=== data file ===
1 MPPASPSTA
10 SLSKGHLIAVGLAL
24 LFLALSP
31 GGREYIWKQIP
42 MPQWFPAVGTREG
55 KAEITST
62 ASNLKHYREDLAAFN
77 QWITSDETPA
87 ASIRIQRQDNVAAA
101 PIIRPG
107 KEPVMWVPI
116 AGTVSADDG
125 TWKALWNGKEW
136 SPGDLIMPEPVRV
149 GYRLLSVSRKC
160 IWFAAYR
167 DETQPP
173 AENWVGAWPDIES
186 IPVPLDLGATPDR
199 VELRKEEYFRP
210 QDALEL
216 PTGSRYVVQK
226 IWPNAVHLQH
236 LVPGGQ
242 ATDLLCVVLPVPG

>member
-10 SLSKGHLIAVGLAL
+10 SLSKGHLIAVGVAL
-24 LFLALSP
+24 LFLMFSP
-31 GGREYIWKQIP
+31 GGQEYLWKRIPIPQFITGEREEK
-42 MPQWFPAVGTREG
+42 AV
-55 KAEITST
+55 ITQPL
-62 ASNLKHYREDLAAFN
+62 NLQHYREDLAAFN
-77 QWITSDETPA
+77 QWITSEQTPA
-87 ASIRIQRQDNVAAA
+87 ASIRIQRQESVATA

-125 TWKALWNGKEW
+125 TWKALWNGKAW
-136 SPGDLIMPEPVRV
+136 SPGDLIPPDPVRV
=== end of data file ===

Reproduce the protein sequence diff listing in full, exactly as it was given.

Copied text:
1 MPPASPSTA
10 SLSKGHLIAVGLAL
24 LFLALSP
31 GGREYIWKQIP
42 MPQWFPAVGTREG
55 KAEITST
62 ASNLKHYREDLAAFN
77 QWITSDETPA
87 ASIRIQRQDNVAAA
101 PIIRPG
107 KEPVMWVPI
116 AGTVSADDG
125 TWKALWNGKEW
136 SPGDLIMPEPVRV
149 GYRLLSVSRKC
160 IWFAAYR
167 DETQPP
173 AENWVGAWPDIES
186 IPVPLDLGATPDR
199 VELRKEEYFRP
210 QDALEL
216 PTGSRYVVQK
226 IWPNAVHLQH
236 LVPGGQ
242 ATDLLCVVLPVPG

>member
-10 SLSKGHLIAVGLAL
+10 SLSKGHLIAVGVAL
-24 LFLALSP
+24 LFLMFSP
-31 GGREYIWKQIP
+31 GGQEYLWKRIPIPQFITGEREEK
-42 MPQWFPAVGTREG
+42 AV
-55 KAEITST
+55 ITQPL
-62 ASNLKHYREDLAAFN
+62 NLQHYREDLAAFN
-77 QWITSDETPA
+77 QWITSEQTPA
-87 ASIRIQRQDNVAAA
+87 ASIRIQRQESVATA

-125 TWKALWNGKEW
+125 TWKALWNGKAW
-136 SPGDLIMPEPVRV
+136 SPGDLIPPDPVRV